Fouling deposits on aluminum heat exchanger reduce the heat transfer efficiency and cause corrosion to the apparatus. This study focuses on the corrosive behavior of aluminum coupons covered with a layer of artificial fouling in a humid atmosphere by their weight loss, Tafel plots, electrochemical impedance spectroscopy (EIS), and scanning electron microscope (SEM) observations. The results reveal that chloride is one of the major elements found in the fouling which damages the passive film and initiates corrosion. The galvanic corrosion between the metal and the adjacent carbon particles accelerates the corrosive process. Furthermore, the black carbon favors the moisture uptake, and gives the dissolved oxygen greater chance to migrate through the fouling layer and form a continuous diffusive path. The corrosion rate decreasing over time is conformed to electrochemistry measurements and can be verified by Faraday's law. The EIS results indicate that the mechanism of corrosion can be interpreted by the pitting corrosion evolution mechanism, and that pitting was observed on the coupons by SEM after corrosive exposure.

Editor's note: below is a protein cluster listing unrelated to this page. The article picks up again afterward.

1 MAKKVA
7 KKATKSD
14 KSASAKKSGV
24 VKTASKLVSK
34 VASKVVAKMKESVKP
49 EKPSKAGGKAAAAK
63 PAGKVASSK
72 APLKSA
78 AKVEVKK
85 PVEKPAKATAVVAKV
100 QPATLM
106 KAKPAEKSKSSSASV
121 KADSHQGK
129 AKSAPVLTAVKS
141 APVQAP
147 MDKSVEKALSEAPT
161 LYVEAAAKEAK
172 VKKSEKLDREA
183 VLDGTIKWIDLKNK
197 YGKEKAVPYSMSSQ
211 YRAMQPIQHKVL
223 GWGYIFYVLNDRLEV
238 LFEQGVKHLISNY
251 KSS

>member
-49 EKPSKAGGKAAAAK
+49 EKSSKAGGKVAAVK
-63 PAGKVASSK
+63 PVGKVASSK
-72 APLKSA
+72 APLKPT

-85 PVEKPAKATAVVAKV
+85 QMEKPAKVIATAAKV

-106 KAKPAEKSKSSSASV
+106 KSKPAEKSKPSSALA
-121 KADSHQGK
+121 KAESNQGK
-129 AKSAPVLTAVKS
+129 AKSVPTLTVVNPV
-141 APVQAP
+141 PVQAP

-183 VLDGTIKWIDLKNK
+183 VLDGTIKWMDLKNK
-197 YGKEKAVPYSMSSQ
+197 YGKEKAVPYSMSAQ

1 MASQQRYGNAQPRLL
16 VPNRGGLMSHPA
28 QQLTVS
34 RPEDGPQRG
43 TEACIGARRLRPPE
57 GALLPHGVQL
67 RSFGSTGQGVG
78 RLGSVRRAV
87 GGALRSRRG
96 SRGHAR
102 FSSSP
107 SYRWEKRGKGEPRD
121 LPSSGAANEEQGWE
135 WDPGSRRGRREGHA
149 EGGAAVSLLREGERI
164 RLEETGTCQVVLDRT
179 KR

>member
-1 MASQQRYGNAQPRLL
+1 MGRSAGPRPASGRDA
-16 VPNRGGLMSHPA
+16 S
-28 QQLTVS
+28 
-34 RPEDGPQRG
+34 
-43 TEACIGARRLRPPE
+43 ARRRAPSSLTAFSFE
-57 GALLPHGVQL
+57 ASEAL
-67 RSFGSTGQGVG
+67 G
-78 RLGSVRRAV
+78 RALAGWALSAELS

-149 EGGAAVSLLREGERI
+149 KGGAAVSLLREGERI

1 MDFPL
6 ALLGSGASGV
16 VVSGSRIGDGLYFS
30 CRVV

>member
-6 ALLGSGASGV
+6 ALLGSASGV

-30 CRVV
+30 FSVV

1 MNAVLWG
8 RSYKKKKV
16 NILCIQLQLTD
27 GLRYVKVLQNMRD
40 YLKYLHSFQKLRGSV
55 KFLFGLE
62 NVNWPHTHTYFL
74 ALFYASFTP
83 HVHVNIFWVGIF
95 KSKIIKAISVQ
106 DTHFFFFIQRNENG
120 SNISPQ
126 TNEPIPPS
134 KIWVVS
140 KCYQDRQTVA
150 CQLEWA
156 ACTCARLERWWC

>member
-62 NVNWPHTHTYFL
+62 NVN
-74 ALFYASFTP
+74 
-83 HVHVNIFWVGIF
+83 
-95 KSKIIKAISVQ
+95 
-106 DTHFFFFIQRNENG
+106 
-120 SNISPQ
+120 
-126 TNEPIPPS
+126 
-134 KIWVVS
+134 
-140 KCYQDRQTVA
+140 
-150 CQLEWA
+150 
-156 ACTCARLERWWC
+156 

Su, J., Ma, M., Wang, T., Guo, X., Hou, L., & Wang, Z. (2015, June 1). Fouling corrosion in aluminum heat exchangers. Chinese Journal of Aeronautics. Chinese Journal of Aeronautics. https://doi.org/10.1016/j.cja.2015.02.015